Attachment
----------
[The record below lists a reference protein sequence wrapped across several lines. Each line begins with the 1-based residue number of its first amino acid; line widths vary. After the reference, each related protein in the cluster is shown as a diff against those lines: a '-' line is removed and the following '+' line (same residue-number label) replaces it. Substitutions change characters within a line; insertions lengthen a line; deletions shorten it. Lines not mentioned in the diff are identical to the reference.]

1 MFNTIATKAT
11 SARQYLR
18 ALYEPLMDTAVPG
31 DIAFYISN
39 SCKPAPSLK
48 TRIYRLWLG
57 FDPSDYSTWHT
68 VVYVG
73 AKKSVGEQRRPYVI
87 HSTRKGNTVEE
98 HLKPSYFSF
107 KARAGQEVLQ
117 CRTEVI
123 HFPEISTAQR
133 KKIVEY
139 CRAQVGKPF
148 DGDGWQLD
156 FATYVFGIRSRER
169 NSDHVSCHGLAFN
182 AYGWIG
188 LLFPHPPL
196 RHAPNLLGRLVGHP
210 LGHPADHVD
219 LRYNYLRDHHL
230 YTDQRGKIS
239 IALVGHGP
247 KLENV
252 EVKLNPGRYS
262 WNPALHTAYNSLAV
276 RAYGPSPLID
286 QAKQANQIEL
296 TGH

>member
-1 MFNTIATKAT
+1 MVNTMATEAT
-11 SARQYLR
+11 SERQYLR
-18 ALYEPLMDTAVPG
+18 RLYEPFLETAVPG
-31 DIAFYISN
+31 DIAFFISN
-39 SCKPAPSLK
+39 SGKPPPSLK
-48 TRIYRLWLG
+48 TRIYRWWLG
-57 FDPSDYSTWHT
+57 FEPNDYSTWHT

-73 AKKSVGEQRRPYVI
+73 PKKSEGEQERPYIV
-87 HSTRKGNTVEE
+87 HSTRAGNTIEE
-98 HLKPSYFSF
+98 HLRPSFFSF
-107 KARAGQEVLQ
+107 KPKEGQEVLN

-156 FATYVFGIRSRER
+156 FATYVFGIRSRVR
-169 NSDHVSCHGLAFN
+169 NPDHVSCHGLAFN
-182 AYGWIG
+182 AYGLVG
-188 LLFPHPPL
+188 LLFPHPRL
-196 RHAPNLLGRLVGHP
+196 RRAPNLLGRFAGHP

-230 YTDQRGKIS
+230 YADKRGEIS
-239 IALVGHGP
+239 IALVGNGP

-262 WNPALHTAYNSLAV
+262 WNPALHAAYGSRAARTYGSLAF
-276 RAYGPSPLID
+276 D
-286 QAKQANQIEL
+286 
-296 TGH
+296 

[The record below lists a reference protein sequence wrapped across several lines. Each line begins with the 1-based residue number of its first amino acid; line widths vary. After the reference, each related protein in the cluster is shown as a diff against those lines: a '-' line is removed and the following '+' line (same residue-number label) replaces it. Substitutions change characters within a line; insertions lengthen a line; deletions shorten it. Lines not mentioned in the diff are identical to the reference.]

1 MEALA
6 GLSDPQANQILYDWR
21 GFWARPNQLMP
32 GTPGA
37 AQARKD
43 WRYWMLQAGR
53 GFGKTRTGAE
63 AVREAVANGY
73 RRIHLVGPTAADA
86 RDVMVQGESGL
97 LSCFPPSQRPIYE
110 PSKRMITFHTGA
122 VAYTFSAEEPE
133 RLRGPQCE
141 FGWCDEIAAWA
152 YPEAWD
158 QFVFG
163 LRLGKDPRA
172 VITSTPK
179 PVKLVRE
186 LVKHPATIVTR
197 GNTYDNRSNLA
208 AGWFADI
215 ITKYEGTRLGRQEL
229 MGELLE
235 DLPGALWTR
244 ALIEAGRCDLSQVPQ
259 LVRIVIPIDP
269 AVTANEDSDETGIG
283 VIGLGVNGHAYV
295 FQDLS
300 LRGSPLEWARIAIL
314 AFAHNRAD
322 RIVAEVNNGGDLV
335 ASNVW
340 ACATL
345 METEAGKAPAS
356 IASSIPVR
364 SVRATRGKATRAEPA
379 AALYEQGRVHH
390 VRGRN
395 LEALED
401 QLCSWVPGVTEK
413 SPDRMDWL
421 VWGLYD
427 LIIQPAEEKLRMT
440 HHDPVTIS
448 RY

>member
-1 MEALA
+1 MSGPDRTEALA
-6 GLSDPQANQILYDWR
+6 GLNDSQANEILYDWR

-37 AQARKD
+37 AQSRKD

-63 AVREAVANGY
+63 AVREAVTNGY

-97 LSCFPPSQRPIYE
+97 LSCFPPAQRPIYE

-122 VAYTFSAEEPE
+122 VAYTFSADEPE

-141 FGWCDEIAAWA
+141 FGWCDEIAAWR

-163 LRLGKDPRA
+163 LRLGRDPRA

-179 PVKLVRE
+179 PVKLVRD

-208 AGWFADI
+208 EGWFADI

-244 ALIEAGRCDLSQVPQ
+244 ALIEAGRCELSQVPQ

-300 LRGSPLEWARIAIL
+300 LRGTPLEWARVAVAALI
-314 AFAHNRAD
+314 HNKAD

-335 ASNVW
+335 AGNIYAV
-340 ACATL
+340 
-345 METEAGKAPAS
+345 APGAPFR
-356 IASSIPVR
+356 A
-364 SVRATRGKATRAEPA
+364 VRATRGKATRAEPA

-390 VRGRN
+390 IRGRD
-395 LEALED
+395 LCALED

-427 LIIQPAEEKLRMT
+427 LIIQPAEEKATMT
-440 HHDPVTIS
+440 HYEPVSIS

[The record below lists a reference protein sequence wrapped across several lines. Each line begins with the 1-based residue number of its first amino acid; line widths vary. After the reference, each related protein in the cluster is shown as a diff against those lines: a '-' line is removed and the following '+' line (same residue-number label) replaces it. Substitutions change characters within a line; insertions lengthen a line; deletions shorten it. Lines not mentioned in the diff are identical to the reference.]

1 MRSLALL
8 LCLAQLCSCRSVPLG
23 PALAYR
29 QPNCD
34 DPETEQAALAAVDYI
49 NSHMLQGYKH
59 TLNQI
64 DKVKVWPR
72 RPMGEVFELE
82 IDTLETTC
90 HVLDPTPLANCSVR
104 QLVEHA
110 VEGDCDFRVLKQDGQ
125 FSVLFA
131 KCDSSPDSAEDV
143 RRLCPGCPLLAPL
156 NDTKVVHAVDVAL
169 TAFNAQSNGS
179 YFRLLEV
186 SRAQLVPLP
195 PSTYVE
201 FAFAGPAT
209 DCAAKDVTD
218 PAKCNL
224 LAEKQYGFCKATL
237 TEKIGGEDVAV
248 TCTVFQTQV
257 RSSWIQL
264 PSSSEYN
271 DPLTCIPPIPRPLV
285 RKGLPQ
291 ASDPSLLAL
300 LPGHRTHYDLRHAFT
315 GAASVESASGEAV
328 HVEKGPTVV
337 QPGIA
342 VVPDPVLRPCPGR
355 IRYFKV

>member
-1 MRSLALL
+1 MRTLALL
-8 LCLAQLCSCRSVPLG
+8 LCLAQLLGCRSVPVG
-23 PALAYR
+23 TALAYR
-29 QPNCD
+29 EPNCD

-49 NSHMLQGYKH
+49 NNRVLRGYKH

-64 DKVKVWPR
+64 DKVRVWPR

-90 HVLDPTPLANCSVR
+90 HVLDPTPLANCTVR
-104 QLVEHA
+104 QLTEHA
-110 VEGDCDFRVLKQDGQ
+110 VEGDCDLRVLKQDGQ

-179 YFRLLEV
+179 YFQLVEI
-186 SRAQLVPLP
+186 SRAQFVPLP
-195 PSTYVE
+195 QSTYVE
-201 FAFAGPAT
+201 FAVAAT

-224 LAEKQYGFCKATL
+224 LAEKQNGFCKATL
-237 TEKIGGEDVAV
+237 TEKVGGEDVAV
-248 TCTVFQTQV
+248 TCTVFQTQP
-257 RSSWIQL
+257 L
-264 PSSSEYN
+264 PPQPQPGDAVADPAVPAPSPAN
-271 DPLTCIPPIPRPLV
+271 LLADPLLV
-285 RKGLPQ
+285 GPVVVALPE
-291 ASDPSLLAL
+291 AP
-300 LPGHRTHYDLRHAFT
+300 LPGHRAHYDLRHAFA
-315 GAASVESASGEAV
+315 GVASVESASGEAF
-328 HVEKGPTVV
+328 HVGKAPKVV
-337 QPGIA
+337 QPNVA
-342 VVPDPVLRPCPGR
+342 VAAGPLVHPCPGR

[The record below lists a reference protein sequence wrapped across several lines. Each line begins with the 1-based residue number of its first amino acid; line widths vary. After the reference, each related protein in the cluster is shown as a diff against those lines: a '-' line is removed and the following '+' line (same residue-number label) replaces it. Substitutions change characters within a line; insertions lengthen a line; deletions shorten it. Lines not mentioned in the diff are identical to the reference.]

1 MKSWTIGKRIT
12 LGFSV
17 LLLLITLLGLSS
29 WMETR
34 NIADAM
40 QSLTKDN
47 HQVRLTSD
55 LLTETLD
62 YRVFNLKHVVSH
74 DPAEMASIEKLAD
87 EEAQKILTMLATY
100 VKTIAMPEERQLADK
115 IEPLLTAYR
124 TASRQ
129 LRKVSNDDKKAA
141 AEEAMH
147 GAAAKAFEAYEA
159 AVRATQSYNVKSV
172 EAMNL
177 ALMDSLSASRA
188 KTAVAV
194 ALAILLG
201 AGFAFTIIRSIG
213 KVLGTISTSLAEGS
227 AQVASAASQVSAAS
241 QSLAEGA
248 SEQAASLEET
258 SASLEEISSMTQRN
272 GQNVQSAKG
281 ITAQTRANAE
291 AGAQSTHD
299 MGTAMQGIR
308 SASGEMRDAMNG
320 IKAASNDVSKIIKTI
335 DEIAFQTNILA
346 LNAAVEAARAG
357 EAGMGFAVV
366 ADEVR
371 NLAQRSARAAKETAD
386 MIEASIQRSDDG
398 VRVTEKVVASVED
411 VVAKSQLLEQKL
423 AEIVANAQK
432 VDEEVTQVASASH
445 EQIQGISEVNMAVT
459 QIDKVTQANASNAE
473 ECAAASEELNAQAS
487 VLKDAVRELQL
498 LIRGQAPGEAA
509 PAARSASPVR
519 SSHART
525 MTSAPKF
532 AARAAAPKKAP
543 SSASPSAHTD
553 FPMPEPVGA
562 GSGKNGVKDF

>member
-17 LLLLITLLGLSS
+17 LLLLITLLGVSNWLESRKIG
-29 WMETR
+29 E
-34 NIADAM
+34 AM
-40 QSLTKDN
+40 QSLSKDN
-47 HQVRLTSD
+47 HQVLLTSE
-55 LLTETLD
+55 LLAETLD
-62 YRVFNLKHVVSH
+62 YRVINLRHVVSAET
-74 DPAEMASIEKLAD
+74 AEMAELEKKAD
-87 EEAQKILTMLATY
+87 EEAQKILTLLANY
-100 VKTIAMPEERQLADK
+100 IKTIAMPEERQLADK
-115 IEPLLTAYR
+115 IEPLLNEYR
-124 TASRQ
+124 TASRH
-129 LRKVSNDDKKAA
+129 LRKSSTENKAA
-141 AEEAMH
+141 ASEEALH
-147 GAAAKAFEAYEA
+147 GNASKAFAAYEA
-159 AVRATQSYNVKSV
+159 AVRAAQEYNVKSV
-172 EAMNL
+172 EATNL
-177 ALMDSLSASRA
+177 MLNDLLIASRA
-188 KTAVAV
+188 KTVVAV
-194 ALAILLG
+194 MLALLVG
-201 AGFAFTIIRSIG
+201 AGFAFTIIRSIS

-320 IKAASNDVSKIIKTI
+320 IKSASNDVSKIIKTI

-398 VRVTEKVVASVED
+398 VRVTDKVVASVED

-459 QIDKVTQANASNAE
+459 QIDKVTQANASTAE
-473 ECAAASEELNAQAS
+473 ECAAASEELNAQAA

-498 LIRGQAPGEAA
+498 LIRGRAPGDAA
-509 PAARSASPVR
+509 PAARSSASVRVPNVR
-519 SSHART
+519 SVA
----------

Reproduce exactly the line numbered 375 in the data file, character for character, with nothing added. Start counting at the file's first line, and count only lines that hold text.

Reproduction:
-509 PAARSASPVR